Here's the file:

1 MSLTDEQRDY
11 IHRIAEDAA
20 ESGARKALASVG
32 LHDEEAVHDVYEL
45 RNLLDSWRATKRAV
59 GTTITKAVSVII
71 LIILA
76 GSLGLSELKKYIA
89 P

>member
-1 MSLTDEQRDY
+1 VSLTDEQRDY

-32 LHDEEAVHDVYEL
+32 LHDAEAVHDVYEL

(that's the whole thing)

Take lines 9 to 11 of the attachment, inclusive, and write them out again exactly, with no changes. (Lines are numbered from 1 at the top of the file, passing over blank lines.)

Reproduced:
89 P

>member
-1 MSLTDEQRDY